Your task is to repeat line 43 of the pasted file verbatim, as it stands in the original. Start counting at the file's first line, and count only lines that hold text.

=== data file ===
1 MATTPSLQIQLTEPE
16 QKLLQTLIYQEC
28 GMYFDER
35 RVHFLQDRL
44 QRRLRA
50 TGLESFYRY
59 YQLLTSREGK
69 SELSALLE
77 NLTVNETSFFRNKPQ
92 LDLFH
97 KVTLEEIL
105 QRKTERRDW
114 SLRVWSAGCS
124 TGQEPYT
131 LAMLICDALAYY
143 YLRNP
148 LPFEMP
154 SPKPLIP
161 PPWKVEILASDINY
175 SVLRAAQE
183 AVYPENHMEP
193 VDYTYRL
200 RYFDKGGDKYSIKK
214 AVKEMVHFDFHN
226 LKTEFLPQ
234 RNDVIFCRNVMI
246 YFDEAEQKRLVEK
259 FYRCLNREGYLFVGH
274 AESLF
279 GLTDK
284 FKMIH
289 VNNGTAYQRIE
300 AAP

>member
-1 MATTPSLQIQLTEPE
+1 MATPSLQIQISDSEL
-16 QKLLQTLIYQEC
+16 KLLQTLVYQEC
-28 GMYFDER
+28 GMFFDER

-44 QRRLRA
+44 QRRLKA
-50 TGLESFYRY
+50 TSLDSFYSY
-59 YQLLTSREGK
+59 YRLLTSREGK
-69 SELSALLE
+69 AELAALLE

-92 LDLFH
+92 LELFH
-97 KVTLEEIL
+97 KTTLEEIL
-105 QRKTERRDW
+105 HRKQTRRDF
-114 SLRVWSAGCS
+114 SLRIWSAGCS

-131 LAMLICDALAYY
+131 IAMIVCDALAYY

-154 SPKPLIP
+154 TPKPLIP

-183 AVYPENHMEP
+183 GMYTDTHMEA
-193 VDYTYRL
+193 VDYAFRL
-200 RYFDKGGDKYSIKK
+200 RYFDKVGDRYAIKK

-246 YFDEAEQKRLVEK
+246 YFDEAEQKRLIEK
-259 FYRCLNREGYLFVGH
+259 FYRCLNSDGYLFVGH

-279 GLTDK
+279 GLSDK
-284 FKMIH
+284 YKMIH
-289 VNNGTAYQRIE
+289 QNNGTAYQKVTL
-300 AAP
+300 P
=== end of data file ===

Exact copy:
-50 TGLESFYRY